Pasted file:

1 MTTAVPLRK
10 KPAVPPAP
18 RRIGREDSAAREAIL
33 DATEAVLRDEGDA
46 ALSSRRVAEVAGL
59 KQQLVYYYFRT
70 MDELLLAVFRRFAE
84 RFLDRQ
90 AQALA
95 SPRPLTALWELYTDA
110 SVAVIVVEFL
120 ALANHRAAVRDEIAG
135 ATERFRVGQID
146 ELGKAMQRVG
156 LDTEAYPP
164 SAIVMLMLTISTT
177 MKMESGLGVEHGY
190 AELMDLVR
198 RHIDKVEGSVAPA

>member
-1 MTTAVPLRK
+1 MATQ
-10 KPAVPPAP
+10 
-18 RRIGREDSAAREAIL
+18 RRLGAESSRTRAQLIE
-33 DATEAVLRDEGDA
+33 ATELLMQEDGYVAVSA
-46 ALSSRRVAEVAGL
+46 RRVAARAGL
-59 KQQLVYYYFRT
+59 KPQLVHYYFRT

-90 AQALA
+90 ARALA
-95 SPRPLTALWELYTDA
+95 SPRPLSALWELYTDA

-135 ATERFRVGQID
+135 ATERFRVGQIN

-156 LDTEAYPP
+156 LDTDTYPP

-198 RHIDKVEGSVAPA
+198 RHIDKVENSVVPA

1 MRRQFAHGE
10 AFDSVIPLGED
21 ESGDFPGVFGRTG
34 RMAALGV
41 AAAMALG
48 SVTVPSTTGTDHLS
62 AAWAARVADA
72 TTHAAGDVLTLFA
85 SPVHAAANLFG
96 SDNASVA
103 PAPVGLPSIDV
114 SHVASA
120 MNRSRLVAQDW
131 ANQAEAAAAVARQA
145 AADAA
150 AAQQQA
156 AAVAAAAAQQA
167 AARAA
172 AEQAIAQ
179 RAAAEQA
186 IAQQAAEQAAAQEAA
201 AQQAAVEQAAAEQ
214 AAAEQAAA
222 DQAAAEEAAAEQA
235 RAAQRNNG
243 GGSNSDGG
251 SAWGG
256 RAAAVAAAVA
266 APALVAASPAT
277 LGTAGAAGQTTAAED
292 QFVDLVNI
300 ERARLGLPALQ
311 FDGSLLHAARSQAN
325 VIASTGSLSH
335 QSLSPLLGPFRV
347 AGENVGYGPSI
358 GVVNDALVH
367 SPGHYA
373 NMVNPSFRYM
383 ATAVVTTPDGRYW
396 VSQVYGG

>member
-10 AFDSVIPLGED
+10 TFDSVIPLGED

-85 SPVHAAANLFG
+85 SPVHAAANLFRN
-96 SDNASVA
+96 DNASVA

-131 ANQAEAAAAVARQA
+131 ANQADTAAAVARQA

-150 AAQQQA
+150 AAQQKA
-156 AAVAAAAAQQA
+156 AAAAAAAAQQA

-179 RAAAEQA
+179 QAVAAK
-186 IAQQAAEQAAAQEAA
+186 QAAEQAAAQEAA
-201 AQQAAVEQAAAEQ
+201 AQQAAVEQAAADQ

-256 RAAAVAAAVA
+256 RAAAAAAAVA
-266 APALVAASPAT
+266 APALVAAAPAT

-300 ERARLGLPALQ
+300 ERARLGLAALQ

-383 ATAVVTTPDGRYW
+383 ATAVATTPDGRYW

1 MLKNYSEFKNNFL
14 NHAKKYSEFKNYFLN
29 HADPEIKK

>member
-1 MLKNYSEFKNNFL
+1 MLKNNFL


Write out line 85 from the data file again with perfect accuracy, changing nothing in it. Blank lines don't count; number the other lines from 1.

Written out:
-10 AFDSVIPLGED